So I retired from my column in Poker Player magazine, stopped doing Sky Poker on TV, closed every single one of my internet sites, and turned down invitations to home games. Like a junkie quitting his fix, I steered clear of old associates and tried to blot out all thoughts of Hold’em.
After a couple of months, the monkey, if not completely off my back, was at least only hanging precariously to my trouser belt. I was almost free. But then I went into my local in Chiswick just as the “pub poker league” was about to start. There was a single table laid out, a buy-in of £5, and so many fish in the room that I could have been sipping my Kronenberg underwater. As soon as I heard one punter ask, “What’s a flush again?”, the banknote came out of my wallet like it was on springs.
One thing became clear as soon as we sat down. In terms of gambling skill, I had truly reached the bottom of the barrel. Of the seven other players present, five had a list of the hand rankings prominently placed in front of their chips, one had turned up hoping to be in a trivia quiz, only to discover that he had his dates mixed up, and one was extremely drunk. The first hand – predictably a family pot – took over nine minutes to complete. As the blinds were going up every ten minutes, I realised that, win or lose, this was going to be a morale-boosting evening.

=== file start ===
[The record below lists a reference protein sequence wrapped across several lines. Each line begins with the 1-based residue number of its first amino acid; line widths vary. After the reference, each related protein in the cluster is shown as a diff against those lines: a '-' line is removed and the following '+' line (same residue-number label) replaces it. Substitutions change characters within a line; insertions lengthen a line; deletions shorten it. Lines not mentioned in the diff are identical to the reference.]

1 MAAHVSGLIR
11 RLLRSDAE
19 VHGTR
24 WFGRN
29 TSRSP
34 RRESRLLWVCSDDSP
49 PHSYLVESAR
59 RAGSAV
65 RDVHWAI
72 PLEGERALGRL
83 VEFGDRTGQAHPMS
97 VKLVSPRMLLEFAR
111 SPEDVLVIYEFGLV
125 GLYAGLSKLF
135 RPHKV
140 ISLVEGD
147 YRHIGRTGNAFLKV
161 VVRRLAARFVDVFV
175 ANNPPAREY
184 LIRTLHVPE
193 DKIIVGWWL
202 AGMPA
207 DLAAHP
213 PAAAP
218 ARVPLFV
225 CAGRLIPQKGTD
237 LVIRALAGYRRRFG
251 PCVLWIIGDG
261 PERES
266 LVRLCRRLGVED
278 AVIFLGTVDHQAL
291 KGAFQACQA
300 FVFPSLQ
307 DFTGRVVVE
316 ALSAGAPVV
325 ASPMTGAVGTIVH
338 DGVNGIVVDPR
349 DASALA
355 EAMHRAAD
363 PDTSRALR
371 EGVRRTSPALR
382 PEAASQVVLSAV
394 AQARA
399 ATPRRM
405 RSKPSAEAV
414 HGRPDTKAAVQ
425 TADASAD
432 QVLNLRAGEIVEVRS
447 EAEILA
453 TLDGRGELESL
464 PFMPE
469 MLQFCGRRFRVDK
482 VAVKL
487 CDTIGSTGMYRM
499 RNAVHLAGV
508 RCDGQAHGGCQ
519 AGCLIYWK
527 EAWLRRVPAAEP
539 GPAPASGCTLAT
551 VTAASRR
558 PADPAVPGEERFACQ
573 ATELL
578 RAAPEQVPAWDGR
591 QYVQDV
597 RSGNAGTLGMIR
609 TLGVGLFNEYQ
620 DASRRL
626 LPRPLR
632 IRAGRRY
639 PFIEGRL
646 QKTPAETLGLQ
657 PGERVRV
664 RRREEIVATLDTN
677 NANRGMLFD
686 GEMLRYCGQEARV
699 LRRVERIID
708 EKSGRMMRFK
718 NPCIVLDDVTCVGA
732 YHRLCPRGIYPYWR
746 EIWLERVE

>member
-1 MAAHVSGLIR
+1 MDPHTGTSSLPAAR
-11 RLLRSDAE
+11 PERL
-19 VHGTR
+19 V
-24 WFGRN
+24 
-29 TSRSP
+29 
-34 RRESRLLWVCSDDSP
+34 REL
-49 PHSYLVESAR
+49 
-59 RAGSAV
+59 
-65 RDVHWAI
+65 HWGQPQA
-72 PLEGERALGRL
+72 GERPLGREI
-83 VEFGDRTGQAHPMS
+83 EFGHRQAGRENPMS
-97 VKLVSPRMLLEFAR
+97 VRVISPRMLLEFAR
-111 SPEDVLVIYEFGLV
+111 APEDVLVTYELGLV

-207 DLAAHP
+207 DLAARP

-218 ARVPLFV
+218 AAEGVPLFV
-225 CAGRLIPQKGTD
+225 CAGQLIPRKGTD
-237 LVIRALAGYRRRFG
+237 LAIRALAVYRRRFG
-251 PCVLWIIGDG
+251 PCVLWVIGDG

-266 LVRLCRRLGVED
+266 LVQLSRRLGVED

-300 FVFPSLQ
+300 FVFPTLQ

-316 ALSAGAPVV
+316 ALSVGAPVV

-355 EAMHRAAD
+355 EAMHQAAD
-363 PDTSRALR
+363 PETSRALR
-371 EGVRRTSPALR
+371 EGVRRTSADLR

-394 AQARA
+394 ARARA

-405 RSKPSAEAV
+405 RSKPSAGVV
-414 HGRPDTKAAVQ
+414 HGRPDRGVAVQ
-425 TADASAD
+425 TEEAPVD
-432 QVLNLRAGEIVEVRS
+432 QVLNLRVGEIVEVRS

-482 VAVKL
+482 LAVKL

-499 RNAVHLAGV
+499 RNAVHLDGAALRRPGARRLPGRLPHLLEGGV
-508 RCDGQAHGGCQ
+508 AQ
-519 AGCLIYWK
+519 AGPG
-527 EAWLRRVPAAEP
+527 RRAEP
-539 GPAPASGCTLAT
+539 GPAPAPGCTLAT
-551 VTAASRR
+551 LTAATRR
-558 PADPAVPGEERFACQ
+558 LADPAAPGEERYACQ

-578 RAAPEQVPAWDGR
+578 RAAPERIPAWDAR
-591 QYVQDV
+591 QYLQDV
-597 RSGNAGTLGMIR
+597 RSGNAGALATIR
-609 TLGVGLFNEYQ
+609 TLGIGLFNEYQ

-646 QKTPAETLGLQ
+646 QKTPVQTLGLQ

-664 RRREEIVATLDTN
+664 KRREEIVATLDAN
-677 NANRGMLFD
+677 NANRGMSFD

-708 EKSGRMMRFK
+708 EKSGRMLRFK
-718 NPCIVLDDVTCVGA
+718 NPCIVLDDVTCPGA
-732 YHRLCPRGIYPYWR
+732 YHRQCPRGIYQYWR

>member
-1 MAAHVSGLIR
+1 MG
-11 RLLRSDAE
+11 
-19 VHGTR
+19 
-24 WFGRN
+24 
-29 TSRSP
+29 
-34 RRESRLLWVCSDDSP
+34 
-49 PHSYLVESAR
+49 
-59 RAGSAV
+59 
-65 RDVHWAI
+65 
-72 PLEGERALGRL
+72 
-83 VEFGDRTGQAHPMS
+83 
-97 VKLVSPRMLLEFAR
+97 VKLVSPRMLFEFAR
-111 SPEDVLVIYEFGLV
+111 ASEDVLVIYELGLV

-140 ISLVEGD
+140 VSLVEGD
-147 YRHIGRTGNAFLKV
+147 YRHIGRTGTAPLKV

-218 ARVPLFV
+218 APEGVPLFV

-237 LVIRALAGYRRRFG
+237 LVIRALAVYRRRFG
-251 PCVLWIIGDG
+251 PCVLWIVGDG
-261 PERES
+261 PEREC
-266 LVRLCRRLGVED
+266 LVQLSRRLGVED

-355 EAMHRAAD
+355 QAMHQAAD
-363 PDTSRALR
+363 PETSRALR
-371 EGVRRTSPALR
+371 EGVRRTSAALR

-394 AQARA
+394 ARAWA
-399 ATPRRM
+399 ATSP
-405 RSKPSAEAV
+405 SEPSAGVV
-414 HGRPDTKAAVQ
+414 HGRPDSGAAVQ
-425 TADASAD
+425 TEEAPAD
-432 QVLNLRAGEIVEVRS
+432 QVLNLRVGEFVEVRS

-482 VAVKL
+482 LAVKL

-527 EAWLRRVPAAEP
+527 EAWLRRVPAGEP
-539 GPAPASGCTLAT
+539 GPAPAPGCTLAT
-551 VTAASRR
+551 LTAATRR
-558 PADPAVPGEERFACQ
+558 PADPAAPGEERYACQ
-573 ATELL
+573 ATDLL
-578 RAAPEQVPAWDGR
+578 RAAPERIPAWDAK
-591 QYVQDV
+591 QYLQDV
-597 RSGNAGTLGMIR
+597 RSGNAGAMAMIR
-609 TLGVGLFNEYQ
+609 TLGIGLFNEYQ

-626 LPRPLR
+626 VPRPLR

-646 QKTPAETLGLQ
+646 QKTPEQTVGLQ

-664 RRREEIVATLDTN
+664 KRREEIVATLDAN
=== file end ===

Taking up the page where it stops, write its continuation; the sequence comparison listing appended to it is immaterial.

Just as with my lady footballers, I felt deliciously omnicompetent. It was like being Phil Ivey at a normal game. I was picking up tells on every player, hoovering their chips up when they chased, and getting away cheaply when they hit their unlikely draws. Essentially, they would call with anything, but only bet if they had the nuts. To give you an idea of their subtlety, one guy hit quad jacks on the flop and immediately went all in for twenty times the pot.
That’s not to say I won, of course. In fact, I got marmalised heads up by a girl who won six straight hands. But I left the game feeling magnificent. I had sunk low, yes, but I had undeniably found a game I could dominate. And that meant more to me, in terms of happiness, than winning a few hundred quid here or there ever did.
If I learnt a truth from any of this, it’s that I should only gamble for fun. Even though I did okay as a “proper” player, making a profit of about £5000 a year, I never really felt comfortable. It was too often a job, not a pleasure. But down at the pub, with the novices, it was a walk in the park and – however pathetic it sounds – I enjoyed it a whole lot more. My new pond is a small pond, yes, but I have found a level that actually gives me – no, make that guarantees me – joy. Maybe that’s the secret to actually loving the game, instead of ceaselessly butting heads against the sharks. As I believe they used to say of Eric Drache, “He’s the seventh best stud player in the world. The trouble is, he only plays with the six people who are better than him.”